Make up new words to familiar songs together. You can try songs about a pet, friends, family, the morning routine, school, putting toys away, or anything at all.

Name that Sound Game

Play a typical sound from the kitchen and have your child identify the sound while listening from the next room. You can play sounds that are as easy as running water, or as challenging as pouring cereal into a bowl.

Kids and Parents Sharing A Musical Experience

November 9 2008
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I feel like the luckiest person in the world when performing a Debbie and Friends concert. This past weekend, my trio had the great honor to perform for 300+ kids, parents, grandparents, aunts, uncles, and friends at the Needham Public Library in Needham, MA. It was an incredibly moving experience! Everyone was singing and clapping and making music together. Here is a link to some pictures.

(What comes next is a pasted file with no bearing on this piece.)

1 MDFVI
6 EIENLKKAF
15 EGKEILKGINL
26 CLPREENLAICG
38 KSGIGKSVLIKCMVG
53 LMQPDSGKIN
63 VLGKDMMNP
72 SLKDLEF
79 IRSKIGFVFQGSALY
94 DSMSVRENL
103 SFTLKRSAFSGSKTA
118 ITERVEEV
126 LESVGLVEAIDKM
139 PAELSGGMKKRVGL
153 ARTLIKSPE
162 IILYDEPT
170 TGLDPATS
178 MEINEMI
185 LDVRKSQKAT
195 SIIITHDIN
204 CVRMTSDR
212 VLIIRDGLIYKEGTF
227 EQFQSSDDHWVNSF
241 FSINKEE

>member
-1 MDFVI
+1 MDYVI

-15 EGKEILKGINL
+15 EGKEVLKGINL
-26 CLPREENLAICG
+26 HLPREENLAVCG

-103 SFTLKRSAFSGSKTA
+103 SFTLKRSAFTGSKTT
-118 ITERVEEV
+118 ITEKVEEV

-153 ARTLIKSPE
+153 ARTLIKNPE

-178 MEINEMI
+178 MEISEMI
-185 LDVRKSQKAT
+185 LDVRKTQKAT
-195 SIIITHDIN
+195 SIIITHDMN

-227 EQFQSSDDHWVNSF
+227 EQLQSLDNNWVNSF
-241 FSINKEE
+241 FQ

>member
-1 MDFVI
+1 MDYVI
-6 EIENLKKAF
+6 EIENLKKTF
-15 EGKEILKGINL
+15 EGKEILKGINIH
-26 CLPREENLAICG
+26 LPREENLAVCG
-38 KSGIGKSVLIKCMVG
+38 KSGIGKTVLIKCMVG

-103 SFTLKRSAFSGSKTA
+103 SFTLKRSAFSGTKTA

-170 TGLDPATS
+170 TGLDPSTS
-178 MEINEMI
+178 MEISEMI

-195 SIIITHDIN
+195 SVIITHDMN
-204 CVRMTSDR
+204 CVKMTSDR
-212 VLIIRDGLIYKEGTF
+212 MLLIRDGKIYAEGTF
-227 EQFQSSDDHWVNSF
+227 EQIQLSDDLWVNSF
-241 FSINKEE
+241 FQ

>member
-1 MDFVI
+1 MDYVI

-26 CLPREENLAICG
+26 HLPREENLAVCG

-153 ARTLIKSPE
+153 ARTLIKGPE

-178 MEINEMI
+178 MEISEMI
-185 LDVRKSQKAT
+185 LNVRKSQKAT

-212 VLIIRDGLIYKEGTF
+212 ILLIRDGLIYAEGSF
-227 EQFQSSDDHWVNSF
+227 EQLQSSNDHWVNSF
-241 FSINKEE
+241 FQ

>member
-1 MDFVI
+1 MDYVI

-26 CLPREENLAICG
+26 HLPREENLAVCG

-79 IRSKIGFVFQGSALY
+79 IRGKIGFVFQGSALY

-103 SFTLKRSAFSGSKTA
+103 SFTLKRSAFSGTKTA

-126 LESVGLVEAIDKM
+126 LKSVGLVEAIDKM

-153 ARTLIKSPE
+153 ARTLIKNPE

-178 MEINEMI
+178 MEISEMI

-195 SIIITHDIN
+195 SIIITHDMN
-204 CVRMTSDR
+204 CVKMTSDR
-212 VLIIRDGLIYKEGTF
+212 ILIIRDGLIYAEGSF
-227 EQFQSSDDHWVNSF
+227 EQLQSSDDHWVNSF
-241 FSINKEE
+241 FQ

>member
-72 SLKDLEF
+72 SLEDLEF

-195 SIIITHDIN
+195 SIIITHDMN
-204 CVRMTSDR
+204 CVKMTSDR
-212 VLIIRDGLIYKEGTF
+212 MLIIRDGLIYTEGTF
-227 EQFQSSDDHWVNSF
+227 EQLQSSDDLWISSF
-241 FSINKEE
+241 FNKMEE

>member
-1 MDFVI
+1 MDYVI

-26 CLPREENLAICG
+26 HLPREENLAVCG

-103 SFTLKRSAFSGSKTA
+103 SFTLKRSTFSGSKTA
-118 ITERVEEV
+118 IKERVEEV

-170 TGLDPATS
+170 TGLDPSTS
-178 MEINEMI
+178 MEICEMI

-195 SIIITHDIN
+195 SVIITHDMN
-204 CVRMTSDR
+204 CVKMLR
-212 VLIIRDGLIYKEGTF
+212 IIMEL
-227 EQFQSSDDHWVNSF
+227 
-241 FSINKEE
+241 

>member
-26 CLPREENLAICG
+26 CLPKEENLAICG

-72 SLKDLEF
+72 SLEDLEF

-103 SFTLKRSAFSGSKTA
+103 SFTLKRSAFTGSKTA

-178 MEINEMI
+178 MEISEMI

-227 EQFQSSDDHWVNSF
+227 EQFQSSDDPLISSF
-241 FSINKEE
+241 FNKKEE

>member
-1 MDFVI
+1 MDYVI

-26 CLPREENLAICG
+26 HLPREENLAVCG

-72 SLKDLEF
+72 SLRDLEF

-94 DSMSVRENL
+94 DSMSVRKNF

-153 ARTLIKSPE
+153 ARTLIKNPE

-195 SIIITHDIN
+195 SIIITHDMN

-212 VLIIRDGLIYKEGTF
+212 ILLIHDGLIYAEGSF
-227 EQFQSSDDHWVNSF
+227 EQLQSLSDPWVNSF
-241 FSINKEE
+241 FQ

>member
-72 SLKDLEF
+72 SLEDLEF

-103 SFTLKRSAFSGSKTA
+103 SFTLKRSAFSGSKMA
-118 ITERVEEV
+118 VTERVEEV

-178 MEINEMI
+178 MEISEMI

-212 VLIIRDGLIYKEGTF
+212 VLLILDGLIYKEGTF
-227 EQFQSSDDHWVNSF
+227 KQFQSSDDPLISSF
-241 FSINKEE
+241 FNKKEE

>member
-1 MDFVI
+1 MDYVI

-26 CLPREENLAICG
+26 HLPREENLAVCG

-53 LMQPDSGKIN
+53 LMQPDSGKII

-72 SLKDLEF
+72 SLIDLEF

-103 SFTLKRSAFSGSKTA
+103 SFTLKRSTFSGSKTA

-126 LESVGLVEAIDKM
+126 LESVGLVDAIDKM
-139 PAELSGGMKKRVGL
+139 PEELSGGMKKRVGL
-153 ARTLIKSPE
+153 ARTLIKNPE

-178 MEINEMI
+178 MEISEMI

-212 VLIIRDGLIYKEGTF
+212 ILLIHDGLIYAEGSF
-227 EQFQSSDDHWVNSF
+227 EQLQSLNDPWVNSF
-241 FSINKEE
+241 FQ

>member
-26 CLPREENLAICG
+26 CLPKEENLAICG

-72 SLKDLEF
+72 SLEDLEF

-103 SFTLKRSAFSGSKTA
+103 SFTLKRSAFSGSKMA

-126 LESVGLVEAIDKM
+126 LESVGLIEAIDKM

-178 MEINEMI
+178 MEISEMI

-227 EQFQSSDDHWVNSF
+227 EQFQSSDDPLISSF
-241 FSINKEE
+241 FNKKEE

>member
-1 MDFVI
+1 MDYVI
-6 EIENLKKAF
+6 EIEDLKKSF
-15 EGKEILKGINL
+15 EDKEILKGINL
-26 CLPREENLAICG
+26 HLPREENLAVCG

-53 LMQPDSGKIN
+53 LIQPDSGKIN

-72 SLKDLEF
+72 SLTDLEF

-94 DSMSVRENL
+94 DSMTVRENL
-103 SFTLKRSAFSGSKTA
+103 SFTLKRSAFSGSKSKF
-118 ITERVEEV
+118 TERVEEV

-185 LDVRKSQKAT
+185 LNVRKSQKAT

Music is important part of a child’s development, and sharing music with family is a powerful, wonderful bonding experience.

I really do feel lucky to be able to share in those experiences through Debbie and Friends!

Families
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    Story Songs and Sing Alongs CD

    Winner of nine national awards including Parents' Choice, Dove Foundation, and iParenting Media. Debbie and Friends is Kid's Music that's All Grown Up! Learn More